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Bull (Amazon Prime) Is Anything  But Bull!

Bull  Is  Anything  But Bull

Bull(Amazon Prime  Video)

Starring  Rob Morgan , Amber Havard , Yolonda Ross , Steven  Boyd

Directed  by  Annie Silverstein

Rating: *** ½

The  untold pleasure of watching a film as  luminously layered as Bull is not only in  what it gives upfront,  but what  lies beneath. While the two central performances  of  the Black bull-rider Abe and the white teen drifter Chris  are  no doubt  exceptional, there is  an Irish actor Steven Boyd  who   grabs  our attention from  the fringes.

Boyd plays  middleaged  Billy, a friend of  15-year  Chris’s incarcerated mother who exudes a distant  menace in his attitude as he  introduces himself to her as  the guy who hung around with her mom while she ran  around as a child. From there  Billy becomes  Chris’ bootleg benefactor introducing her to  a world of dangerous drug dealing and, we suspect, sexual favours for money. All of this is  never spelt out. We  see  Billy, his son  and  Chris  hanging out  casually.  Billy is  a threat without  making it obvious

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 There is  nothing  obvious to this  film about a very  obvious bond that grows between two lonely anchorless souls whodrift towards  each other  willy-nilly. One is  Black battered and  burnt out.The  other  doesn’t even know how or where to start her life.  To their credit  Rob Morgan and newcomer Amber  Harvard do not play their characters for sympathy.

 There is  something immeasurably  tragic in the world that these two moorless  souls occupy.They are both fringe  people, and not because one is  Black and  the  other is potential  white trash. Abe  and Chris’s  bonding is  never  milked for sentimentality.The two unlikely  souls  never collide in any  dramatic way  . Nor do their  individual darknesses  merge to create  light.Nothing so dramatic happens.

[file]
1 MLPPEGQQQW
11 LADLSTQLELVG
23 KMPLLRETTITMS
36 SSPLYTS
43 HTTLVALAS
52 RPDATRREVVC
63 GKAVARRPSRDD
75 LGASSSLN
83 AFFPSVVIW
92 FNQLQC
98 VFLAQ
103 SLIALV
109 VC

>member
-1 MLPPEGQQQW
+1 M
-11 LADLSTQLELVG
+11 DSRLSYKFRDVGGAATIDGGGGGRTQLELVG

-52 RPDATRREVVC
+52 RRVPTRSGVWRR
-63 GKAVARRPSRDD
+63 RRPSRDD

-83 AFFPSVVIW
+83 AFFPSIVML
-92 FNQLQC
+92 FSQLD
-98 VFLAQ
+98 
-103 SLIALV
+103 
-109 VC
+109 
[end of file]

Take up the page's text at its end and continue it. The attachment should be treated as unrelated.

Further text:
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This  a slow-burning drama  with  the main characters  coming out of their self-imposed shells  in an unrushed  movement of  de-frozen  emotions. Simply watching Rob Morgan and  Amber Harvard  unravel the  complexities  of  their  characters is  a life-enriching experience. Both the actors surround  their characters with  a frightening  loneliness. Both  stare  at a life of  hopelessness without selfpity.

Morgan’s Abe  and Harvard’s Chris  don’t  need  to tell us  about their  suffering. Nor does the background music hammer in their pain.  It’s all there,  without saying.We can feel the shroud of grief that envelopes  the  protagonists. First-time director  Annie Silverstein pulls no punches.

   Bull is inured  in  pain and  suffering. It delves deep into the  Texan wilderness to show the close  link between existing at the fringes and learning to  survive. It is  a beautifully unvarnished  piece of work,that shines  with an inner glow.

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